Yeah, I was thinking about the 777 flight test schedule as well

The flight test schedule will always depend upon it's starting point - i.e. how much design churn is still in the system...

Quoting qfa787380 (Reply 21):
So who is going to be the Captain X of the 350 on a.net! This plane is going to be delayed and significantly. I have no doubt about it at all.

Question and answer in one sentence, I suspect.

Rgds


User currently offliner2rho From Germany, joined Feb 2007, 2699 posts, RR: 1
Reply 23, posted (3 years 4 months 2 weeks 4 days 18 hours ago) and read 9852 times:

Quoting zeke (Reply 18):
I do not think it would be impossible, the 777 was around 44 weeks from first flight to certification. As long as they have enough frames to do the flight test schedule it should be possible.
Quoting frigatebird (Reply 19):
Yeah, I was thinking about the 777 flight test schedule as well. So it can be done. But a lot will depend on how fast Airbus can have MSN002, 003 and 004 in the air.

Yes, it can be done, but Airbus has never done it, so there is a learning curve to include there. It is true that the first 4 test aircraft will come online pretty quickly, so Airbus now has to get the maximum out of them.

Quoting frigatebird (Reply 19):
There will probably occur some 'unknown unknowns' during flight testing, I expect. #1 in my mind: software related (it always is these days )

Agree. I am confident in the assembly process, I think Airbus can put together a good, non empty shell, A350 MSN1. Airbus has deliberately taken less risks than Boeing on the 787, which was a good idea.
I am also confident that it will fly well and easily clear the flight envelope, and show decent aero characteristics. Airbus should be able to get that right.
Performance will hopefully be OK with issues not going beyond the usual overweight & fuel burn misses of the first frames   .
But as you say, systems today have become terribly (and unnecessarily, IMO) complex. A lot of the issues on A380s have been due to false fault messages, for which troubleshooting has become more and more complex. Cabin systems are also a source of trouble. Their failure won't make your plane crash, but does make customers unhappy. I'm sure that systems integration will cause a good share of the headaches during the campaign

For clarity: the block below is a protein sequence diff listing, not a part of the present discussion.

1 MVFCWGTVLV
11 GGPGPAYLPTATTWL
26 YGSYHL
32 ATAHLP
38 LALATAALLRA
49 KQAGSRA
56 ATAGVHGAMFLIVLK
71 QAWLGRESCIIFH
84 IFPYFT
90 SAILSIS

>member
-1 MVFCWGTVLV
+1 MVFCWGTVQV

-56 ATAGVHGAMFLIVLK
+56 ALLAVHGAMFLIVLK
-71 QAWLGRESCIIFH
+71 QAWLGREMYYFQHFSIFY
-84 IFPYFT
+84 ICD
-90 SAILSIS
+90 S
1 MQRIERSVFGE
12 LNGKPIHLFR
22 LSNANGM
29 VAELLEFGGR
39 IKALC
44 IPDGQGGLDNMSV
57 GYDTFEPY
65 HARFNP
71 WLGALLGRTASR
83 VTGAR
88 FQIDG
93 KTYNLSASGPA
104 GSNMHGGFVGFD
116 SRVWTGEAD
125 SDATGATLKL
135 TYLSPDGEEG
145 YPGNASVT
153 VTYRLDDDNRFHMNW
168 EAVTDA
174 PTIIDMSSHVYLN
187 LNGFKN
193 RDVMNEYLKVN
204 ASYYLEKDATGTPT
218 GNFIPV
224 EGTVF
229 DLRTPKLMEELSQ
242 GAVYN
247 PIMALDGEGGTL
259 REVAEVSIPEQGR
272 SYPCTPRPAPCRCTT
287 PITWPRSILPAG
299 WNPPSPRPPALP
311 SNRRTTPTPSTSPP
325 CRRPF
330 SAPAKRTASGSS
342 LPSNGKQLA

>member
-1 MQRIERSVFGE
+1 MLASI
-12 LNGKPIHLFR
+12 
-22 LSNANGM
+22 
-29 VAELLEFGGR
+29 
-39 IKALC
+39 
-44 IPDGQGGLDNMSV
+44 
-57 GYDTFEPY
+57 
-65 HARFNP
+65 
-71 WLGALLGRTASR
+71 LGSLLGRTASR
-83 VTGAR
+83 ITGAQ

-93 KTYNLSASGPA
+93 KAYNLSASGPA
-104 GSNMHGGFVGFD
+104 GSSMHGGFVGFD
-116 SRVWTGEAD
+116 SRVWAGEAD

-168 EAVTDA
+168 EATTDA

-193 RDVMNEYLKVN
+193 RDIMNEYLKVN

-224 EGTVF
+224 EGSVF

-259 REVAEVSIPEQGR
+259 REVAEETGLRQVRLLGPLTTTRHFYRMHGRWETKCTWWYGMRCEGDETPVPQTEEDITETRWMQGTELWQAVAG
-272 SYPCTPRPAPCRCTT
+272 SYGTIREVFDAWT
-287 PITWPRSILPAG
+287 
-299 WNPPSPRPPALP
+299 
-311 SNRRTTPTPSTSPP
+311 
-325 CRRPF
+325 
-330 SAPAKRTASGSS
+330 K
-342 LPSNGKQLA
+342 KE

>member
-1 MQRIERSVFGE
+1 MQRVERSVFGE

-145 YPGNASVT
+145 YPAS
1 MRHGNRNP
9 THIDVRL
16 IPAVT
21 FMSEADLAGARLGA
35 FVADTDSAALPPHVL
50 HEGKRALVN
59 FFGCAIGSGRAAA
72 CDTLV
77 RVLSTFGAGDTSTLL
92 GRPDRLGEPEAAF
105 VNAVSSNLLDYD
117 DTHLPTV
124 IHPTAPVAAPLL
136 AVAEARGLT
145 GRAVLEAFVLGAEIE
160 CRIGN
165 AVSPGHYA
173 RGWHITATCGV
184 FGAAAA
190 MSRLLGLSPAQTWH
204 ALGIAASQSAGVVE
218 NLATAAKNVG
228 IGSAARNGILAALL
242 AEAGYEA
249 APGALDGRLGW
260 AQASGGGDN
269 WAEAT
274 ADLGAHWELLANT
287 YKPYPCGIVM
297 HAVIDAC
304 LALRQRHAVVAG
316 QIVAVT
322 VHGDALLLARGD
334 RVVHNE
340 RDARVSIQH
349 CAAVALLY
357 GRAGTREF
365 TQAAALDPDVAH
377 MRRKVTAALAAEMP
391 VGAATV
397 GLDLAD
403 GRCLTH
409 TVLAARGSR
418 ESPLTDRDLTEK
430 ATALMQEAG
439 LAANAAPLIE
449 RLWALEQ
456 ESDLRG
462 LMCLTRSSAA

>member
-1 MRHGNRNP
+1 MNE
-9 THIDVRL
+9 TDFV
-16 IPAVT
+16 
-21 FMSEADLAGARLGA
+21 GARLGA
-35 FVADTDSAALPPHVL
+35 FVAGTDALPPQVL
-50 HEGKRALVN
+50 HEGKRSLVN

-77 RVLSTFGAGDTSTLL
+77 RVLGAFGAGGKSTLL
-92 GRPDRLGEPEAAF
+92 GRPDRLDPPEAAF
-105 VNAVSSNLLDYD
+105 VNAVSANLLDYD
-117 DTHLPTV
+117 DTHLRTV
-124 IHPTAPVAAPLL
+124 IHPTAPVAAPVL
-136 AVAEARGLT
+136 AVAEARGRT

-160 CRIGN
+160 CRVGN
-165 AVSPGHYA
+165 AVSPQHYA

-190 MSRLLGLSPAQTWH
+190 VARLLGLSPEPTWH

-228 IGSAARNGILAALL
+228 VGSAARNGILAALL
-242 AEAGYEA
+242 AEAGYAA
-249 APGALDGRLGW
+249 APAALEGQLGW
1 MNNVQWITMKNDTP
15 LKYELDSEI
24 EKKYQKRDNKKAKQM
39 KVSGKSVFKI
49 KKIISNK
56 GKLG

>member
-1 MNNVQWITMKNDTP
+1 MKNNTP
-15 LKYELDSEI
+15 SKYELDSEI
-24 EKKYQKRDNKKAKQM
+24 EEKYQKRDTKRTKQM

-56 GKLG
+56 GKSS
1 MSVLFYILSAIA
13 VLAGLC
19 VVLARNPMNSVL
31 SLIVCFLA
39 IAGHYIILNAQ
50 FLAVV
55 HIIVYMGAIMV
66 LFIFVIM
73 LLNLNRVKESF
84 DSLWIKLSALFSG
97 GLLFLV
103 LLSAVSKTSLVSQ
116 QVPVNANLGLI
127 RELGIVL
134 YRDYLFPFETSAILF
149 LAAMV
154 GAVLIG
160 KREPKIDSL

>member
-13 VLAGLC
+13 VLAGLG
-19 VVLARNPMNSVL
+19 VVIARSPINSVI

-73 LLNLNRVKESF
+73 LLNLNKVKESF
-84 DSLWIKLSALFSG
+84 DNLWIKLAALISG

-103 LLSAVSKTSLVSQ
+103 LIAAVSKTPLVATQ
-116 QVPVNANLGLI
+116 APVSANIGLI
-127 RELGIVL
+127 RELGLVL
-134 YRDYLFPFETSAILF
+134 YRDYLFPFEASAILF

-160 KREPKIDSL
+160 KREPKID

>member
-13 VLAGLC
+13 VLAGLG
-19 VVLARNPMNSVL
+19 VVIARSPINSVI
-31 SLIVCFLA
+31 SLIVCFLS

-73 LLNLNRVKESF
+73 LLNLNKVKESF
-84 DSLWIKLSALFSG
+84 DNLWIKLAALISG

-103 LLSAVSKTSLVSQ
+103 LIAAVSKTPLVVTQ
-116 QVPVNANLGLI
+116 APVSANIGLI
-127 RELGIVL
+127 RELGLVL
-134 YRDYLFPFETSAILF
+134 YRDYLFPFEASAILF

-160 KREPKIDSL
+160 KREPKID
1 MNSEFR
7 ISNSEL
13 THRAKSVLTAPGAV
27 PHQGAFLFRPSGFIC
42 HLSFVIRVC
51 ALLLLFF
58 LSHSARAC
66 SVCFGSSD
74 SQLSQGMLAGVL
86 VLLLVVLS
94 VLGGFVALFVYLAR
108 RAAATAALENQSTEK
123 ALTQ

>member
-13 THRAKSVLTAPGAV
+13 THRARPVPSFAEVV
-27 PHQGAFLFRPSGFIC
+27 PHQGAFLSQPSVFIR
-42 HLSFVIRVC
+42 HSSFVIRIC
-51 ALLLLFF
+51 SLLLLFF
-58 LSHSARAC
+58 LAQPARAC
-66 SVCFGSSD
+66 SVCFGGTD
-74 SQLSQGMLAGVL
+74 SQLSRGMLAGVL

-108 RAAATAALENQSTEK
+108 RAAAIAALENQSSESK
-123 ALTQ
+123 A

User currently offlinezeke From Hong Kong, joined Dec 2006, 9179 posts, RR: 76
Reply 24, posted (3 years 4 months 2 weeks 4 days 18 hours ago) and read 9739 times:

Quoting r2rho (Reply 23):

Yes, it can be done, but Airbus has never done it, so there is a learning curve to include there.

A320 52 weeks, A330 50 weeks, A340 60 weeks.



We are addicted to our thoughts. We cannot change anything if we cannot change our thinking – Santosh Kalwar
25 Post contains images Chiad : Auch! LOL I for my part think that this will be the only delay. Time will tell.
26 Post contains images ferpe : A have invested more then before in system test rigs for this very reason, they often refer to the fact that they are the only ones who have built a
27 BLIKSEM : New technology and remember the A380 delays. You must be naive to believe that the A350 project will be on schedule
28 Post contains images astuteman : Especially after Airbus as good as declare it's going to be 6 months late..... True. I think all engineering suffers from this today. An over-relianc
29 Post contains images mffoda : Only 6 at EB....
30 Post contains images astuteman : 6 is a sort of "depends when you actually start" number, I suspect. They're a bit quicker, I guess.... But then we haven't finished our second of the
31 Post contains links gigneil : That slide comes from a deck packed with interesting facts. The link for everyone's reference: http://www.eads.com/dms/eads/int/en/...2010/Roadshow%2
32 qfa787380 : Doubt it as I have no inside knowledge here but it is patently obvious that this program will run late. That, in the end, may be a good thing as Airb
33 rcair1 : As an engineer who has been at the loosing end of these type of "compress the test schedule" approaches many times - I seriously doubt it. Typically
34 PlanesNTrains : I think the fact that you even bring Captain X up is a real red flag to where you are coming from. It's comments like this that make me sometimes reg